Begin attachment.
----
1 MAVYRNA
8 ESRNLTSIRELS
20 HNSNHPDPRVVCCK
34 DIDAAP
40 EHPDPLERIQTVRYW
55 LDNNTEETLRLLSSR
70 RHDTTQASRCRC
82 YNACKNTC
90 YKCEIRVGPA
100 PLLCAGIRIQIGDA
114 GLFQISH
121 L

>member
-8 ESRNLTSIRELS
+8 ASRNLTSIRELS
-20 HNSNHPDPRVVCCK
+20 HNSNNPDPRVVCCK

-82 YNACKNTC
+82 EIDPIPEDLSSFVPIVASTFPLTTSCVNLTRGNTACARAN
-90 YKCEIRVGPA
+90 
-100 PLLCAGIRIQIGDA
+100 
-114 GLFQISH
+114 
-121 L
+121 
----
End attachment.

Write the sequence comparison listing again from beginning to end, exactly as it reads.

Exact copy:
1 MAVYRNA
8 ESRNLTSIRELS
20 HNSNHPDPRVVCCK
34 DIDAAP
40 EHPDPLERIQTVRYW
55 LDNNTEETLRLLSSR
70 RHDTTQASRCRC
82 YNACKNTC
90 YKCEIRVGPA
100 PLLCAGIRIQIGDA
114 GLFQISH
121 L

>member
-8 ESRNLTSIRELS
+8 ASRNLTSIRELS
-20 HNSNHPDPRVVCCK
+20 HNSNNPDPRVVCCK

-82 YNACKNTC
+82 EIDPIPEDLSSFVPIVASTFPLTTSCVNLTRGNTACARAN
-90 YKCEIRVGPA
+90 
-100 PLLCAGIRIQIGDA
+100 
-114 GLFQISH
+114 
-121 L
+121 